Multidisciplinary Team, Smartphone App Improve Asthma Control in Kids


A pair of new studies looks at the effect of care from a multidisciplinary team of providers and use of a smartphone app on asthma adherence in young patients.

A pair of new studies looks at the effect of care from a multidisciplinary team of providers and use of a smartphone app on asthma adherence in young patients.

Children with asthma often have trouble remaining adherent to their medications and controlling the condition, but a pair of studies presented on March 2, 2014, at the American Academy of Allergy, Asthma & Immunology 2014 Annual Meeting in San Diego, California, offers potential solutions to this problem.

The first study followed children living in an urban area with high-risk asthma who visited a referral clinic from January 2010 through December 2012. During clinic visits, care was delivered by a multidisciplinary team that included an allergist, pulmonologist, psychologist, and social work and nursing specialists. Asthma Control Test scores were recorded for each patient visit.

The results indicated no statistical difference between baseline control scores for patients who did not follow up at the clinic and those who followed up at least once. However, when first and last visit control scores were compared, more patients changed from uncontrolled to controlled than from controlled to uncontrolled. The results also indicated that as time between clinic visits increased, patients’ control score at the final clinic visit decreased. In addition, girls were more likely to improve their control scores than were boys.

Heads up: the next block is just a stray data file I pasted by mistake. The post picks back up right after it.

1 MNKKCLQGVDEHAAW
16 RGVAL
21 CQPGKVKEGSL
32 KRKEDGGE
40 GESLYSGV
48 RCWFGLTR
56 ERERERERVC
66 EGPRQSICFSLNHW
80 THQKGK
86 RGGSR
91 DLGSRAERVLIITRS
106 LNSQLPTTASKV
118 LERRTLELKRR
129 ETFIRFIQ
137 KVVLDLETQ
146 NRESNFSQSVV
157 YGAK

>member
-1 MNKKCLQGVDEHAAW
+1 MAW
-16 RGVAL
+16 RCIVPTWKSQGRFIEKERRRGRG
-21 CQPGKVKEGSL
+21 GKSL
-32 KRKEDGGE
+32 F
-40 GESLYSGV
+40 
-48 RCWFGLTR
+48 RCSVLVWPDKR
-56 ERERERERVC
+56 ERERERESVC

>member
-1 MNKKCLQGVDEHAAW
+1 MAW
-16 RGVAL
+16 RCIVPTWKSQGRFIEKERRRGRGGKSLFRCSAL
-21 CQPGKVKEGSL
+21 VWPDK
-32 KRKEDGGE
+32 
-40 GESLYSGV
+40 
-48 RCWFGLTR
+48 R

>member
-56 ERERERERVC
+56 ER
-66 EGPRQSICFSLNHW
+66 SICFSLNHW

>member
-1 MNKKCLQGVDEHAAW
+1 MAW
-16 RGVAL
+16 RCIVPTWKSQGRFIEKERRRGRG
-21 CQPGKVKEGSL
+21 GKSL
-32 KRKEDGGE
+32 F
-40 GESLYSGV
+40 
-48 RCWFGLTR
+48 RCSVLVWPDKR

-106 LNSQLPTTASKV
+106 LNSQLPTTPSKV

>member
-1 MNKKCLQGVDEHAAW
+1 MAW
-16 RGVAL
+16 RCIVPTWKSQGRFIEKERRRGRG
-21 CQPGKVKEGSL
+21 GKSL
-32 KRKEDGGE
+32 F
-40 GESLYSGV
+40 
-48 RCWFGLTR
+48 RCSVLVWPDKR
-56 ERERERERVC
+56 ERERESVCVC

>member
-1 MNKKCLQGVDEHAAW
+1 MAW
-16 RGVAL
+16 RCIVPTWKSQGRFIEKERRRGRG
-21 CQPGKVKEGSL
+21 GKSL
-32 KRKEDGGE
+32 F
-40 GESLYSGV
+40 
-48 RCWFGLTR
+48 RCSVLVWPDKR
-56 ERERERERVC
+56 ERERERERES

The results indicated that visiting the clinic helped to improve asthma control, but the researchers note that further study is needed to investigate barriers to clinic attendance.

The second study aimed to engage kids and teens with asthma using electronic media.

The researchers developed AsthmaCare, a personalized, interactive iOS smartphone application designed to improve asthma patients’ self-management skills. During the 30-day study period, 21 asthma patients aged 9 to 16 years who had been prescribed at least 1 controller medication used the app on iPod Touch devices.

At the end of the trial, adherence to asthma medications had improved in 85% of participants. In addition, 42% of kids and teens in the study learned asthma trigger avoidance skills. All of the children who participated in the study preferred using the interactive action plan provided by the app to using a written plan, and 95% said they preferred smartphone apps compared with asthma monitoring and education methods they had used previously.

The study authors note that electronic media may be the best way to educate kids and teens with asthma, who are often difficult to reach.

“Mobile health applications should be further developed to promote and improve asthma management and medication adherence,” they conclude.

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